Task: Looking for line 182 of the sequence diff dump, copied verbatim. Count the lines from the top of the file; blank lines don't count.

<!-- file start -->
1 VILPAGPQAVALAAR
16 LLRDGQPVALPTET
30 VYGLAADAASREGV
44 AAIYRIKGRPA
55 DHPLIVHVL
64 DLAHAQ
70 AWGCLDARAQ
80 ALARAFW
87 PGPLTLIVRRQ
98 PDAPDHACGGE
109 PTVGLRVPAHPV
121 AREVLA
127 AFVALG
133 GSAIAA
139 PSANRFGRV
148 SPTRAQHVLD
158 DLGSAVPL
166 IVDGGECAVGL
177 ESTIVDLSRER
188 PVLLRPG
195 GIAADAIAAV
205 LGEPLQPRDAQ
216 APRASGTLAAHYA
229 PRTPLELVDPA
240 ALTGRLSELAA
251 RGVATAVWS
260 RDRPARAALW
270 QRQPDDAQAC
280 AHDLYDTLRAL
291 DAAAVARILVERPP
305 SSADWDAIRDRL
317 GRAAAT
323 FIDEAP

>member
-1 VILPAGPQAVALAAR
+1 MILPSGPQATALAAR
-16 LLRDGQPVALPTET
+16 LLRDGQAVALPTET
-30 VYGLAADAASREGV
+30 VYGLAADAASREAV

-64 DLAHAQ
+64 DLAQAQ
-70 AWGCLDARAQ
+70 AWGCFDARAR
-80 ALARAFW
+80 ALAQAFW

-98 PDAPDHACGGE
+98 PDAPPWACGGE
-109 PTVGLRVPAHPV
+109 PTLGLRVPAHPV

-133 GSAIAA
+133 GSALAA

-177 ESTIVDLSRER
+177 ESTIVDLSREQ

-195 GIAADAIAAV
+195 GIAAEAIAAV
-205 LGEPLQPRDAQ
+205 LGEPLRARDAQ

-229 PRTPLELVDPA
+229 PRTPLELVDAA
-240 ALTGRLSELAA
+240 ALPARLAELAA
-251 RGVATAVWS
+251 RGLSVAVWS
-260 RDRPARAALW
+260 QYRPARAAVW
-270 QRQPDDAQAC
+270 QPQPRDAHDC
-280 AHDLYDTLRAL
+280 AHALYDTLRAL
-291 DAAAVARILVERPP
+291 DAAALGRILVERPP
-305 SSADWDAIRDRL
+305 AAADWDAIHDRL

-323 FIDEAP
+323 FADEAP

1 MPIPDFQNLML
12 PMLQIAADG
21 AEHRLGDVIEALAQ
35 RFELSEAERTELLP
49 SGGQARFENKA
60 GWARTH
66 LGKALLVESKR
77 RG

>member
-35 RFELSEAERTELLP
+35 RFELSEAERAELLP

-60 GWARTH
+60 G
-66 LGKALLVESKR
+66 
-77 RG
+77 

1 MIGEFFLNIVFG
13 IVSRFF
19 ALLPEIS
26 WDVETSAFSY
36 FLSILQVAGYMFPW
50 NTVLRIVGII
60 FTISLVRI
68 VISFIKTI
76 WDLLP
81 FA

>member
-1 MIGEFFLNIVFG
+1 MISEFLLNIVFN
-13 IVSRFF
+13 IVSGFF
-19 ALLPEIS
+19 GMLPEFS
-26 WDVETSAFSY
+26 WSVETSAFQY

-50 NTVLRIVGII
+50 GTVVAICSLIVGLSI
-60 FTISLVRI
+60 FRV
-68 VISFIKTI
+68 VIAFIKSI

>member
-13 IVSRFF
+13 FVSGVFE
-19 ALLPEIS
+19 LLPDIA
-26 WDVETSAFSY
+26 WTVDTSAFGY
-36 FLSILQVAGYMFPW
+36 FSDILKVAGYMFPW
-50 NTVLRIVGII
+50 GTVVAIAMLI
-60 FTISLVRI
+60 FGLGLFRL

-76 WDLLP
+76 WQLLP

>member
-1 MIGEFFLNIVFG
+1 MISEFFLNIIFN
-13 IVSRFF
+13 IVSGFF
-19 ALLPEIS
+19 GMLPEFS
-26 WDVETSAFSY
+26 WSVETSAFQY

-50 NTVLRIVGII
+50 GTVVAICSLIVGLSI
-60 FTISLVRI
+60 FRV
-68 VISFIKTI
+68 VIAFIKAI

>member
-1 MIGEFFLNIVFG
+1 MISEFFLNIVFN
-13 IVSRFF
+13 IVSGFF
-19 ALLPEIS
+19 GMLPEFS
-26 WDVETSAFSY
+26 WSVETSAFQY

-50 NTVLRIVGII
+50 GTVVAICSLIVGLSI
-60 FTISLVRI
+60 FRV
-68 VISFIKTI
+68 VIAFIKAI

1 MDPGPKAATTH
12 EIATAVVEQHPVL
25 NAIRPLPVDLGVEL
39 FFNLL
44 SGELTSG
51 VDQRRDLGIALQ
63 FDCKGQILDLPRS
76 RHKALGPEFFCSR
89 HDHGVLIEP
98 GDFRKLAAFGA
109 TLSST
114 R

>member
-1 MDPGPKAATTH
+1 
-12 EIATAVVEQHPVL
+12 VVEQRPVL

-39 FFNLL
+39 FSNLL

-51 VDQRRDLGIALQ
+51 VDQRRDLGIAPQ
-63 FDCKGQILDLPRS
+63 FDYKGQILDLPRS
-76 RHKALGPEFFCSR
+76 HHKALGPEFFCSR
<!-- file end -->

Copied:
+39 FSNLL